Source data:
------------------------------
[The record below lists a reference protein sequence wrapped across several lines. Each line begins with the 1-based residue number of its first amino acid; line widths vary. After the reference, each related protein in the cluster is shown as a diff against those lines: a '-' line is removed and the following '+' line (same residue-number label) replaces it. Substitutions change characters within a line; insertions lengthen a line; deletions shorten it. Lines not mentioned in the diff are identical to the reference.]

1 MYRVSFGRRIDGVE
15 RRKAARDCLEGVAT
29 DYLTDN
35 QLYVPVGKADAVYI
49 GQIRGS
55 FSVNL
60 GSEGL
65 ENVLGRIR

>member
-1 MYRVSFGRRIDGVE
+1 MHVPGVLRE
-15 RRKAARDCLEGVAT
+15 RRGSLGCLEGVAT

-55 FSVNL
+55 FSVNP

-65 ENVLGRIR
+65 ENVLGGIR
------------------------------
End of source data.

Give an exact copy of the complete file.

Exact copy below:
[The record below lists a reference protein sequence wrapped across several lines. Each line begins with the 1-based residue number of its first amino acid; line widths vary. After the reference, each related protein in the cluster is shown as a diff against those lines: a '-' line is removed and the following '+' line (same residue-number label) replaces it. Substitutions change characters within a line; insertions lengthen a line; deletions shorten it. Lines not mentioned in the diff are identical to the reference.]

1 MYRVSFGRRIDGVE
15 RRKAARDCLEGVAT
29 DYLTDN
35 QLYVPVGKADAVYI
49 GQIRGS
55 FSVNL
60 GSEGL
65 ENVLGRIR

>member
-1 MYRVSFGRRIDGVE
+1 MHVPGVLRE
-15 RRKAARDCLEGVAT
+15 RRGSLGCLEGVAT

-55 FSVNL
+55 FSVNP

-65 ENVLGRIR
+65 ENVLGGIR